What's It Like to Drive the 840hp Dodge Demon?

Paul A. Eisenstein

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By Paul A. Eisenstein

At 840 horsepower, the Dodge Challenger SRT Hellcat Demon is so quick you’ll hit 60 before you can say its full name, so, most folks are just calling it the Dodge Demon.

How fast is it? If you have to ask…well, you’ll hit 60 in 2.3 seconds and blow through the quarter-mile traps on a drag strip in less than 9.7 seconds. Or so I am hoping to accomplish as I slip behind the wheel of this cherry red beast at the Lucas Oil Speedway in Indianapolis, Indiana.

Paul A. Eisenstein

Mastering the monstrous, supercharged 6.2-liter V-8 under the hood is no easy matter for a beginner; not if you want to feel the full 1.3 Gs of acceleration thrust you back into its enveloping sport seat. But I’m determined not to make a fool of myself as I pull up to the water box and tap on the Demon’s touchscreen display, flipping the car into Drag Strip mode.

Immediately, the cabin warms up by at least 10 degrees. In an impressive engineering feat, Dodge engineers have found a way to divert the Demon’s climate control system to cool air going into the engine. Cooler air means more power. And on the dragstrip, every pony counts.

My co-pilot signals for me to slip into Line Lock mode, locking up the front wheels while letting the back tires spin maniacally. That creates more than a cloud of smoke. Warm tires are sticky tires, and that’s the best way to get all that power to the pavement.

Pulling up to the “Christmas tree,” I switch this time to Launch Control, and watch as the lights countdown…blink,blink,blink…green. But instead of a screech, the tires let out a groan and the instrument cluster tells me, in less than ambiguous terms, I have, indeed, made a fool of myself.

A successful launch is a complex affair, it seems, requiring almost superhuman dexterity and speed. So, we set up one more time. Blink, blink, blink. And this time it all comes together. I release the left shift paddle and brake simultaneously, my right foot slamming the gas pedal to the floor.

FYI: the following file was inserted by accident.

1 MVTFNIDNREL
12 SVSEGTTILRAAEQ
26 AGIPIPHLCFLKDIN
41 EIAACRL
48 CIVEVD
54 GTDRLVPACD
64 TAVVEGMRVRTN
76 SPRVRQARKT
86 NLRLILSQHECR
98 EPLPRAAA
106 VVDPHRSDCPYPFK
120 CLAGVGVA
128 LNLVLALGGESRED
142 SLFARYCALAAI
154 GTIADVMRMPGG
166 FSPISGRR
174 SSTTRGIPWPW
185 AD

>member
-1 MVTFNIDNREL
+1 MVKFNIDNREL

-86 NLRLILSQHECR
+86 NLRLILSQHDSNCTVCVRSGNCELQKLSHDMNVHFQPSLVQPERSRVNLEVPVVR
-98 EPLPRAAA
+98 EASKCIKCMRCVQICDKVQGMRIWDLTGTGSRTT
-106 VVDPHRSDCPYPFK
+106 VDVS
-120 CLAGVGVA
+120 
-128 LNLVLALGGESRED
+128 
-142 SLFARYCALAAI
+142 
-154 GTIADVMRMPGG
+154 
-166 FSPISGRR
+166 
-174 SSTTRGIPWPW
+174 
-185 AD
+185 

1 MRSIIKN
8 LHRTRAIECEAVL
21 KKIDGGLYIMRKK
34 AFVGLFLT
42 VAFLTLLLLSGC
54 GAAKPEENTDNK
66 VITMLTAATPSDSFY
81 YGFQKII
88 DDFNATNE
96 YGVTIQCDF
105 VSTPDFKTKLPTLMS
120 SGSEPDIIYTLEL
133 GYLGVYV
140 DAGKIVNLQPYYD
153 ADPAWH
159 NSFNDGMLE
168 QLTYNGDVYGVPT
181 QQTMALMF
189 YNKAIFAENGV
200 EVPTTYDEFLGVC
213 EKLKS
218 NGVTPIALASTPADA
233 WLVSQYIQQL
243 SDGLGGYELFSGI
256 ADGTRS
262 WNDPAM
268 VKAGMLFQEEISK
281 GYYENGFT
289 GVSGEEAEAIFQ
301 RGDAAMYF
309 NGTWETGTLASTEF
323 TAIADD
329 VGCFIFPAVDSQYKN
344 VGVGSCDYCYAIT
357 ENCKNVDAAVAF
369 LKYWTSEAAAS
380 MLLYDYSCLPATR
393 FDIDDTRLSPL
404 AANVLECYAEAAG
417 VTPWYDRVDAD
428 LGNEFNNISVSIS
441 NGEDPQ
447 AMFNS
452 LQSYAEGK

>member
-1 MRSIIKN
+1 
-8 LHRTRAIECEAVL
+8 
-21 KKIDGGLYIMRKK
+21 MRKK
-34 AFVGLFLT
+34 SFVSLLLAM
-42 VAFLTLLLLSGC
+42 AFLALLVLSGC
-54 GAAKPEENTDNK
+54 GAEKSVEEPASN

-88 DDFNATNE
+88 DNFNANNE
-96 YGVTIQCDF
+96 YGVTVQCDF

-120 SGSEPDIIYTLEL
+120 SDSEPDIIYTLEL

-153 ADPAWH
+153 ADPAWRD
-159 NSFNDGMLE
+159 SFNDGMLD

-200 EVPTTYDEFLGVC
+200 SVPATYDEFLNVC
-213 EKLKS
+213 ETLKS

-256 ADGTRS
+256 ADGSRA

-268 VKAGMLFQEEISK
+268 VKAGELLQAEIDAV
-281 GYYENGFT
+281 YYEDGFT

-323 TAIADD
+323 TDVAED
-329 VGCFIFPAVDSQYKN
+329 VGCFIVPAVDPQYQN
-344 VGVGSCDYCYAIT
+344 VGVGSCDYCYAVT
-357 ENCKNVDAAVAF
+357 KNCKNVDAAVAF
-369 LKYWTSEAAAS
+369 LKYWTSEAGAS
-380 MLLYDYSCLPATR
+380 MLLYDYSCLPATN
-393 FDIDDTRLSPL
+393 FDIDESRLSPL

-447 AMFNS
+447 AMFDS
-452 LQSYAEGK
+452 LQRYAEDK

My vision narrows as the blood flows to the back of my brain. “You got air that time,” my co-pilot says, and indeed, the nose of the Demon has lifted more than a foot off the ground as we blast down the dragstrip, pass the traps and slam on the brakes. I can smell a mixture of tire smoke, racing fuel and pure adrenaline oozing out of my every pore.

And It's Completely Street Legal

While completely street legal, the Dodge Demon is designed to deliver maximum performance on the dragstrip. But it’s just one of a growing number of high-performance cars that push the limits on both track and street.

In fact, there’s an ongoing debate over what really is the fastest factory-built, street legal car ever. Some are giving that title to, of all things, an electric vehicle, the Tesla Model S P100d with optional Ludicrous Mode. Even if it is a couple hundredths of a second slower than the Demon, the battery-sedan’s off-the-line performance is simply astounding. As in the Dodge muscle car, a flat-out launch in the Tesla will push you deep into your seat as you hit 60 in around 2.3 seconds.

Related: Is Tesla's S P100d the Fastest Production Car in the World?

But for those familiar with traditional performance cars, the experience is especially odd: the Tesla’s electric motors accelerate with barely a whine. The most noticeable sound is the crunch of tires on pavement, not the classic roar of a well-tuned V-8.

Mileage With That Muscle

Yet, in a way, both the Demon and the Model S have something in common: They both underscore the fact that this, rather than the 1960s, is the true Golden Age of Muscle. There have never been more high-performance cars on the market. A decade ago, a vehicle making 400 hp was a rarity, today it’s commonplace. Even mainstream vehicles like the new Honda Odyssey turn out numbers that would have been impressive. The 2018 minivan makes 280 hp, about 100 more ponies than a Porsche 911 or Mustang GT made back in the 1980s.

What’s all the more amazing is the fact that today’s muscle cars are delivering the sort of mileage that you might have expected from an econocar not long ago. The Demon’s 707 hp sibling, the Hellcat, can readily deliver more than 20 mpg on the highway. The Tesla Model S, of course, doesn’t use any gas at all. Ford is readying a hybrid version of its Mustang that will deliver Prius-like mileage and still squeal tires when the stoplight turns green.

Add an array of new digital driver assistance features, and today’s performance cars are both safer and easier to drive. Unless you’re on the dragstrip, learning on the fly how to tame the Demon, that is. That takes a little work.